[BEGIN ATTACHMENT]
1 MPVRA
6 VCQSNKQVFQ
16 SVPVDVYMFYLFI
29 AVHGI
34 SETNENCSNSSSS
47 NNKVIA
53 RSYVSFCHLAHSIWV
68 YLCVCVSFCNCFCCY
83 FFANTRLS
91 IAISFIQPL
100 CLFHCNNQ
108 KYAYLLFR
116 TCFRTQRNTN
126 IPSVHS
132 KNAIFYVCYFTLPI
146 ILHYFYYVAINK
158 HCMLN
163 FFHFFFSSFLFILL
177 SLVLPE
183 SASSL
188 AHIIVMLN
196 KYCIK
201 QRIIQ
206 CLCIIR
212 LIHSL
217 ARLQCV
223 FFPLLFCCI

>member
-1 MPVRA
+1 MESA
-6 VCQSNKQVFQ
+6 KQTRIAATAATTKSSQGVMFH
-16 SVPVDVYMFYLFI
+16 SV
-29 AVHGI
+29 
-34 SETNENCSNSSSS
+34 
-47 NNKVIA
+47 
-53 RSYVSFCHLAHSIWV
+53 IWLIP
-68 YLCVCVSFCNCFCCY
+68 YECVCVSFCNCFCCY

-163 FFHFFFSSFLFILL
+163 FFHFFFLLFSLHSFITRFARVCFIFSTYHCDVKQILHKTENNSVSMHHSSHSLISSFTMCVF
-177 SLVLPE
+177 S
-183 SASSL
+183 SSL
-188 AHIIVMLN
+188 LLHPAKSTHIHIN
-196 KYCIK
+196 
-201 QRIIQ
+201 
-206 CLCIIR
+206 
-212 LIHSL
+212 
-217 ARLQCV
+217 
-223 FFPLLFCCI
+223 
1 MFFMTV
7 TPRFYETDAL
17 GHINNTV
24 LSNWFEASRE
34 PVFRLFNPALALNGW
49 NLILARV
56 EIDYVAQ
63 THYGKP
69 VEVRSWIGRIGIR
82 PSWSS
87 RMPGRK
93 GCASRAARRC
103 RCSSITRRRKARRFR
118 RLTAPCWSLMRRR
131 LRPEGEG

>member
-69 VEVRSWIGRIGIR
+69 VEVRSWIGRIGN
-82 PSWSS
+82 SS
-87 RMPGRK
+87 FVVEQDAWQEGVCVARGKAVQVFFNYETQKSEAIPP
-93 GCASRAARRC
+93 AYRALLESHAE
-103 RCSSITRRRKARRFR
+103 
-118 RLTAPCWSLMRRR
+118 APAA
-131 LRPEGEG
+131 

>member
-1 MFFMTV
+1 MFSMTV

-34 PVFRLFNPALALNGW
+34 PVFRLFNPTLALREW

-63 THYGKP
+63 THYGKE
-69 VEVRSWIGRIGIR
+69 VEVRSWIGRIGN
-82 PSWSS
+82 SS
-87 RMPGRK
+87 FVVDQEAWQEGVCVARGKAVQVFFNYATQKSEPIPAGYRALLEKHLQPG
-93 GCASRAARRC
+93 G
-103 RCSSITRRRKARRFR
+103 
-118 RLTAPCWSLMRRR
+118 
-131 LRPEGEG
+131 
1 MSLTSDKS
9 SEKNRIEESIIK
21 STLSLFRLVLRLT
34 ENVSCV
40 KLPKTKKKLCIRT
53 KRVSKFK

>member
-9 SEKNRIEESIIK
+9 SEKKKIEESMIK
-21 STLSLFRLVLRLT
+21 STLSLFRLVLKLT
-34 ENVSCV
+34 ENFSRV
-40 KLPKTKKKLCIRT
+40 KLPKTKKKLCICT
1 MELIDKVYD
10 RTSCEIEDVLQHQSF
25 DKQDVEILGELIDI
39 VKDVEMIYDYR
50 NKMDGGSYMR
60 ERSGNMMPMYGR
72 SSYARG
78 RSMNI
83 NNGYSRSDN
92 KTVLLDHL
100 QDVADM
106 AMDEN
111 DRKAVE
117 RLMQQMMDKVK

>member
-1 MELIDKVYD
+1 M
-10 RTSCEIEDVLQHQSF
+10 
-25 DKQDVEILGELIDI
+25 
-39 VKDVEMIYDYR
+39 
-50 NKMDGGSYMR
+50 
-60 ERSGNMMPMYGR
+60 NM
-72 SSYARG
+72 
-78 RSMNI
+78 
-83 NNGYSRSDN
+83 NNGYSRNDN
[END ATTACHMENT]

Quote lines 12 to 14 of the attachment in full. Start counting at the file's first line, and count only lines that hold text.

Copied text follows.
108 KYAYLLFR
116 TCFRTQRNTN
126 IPSVHS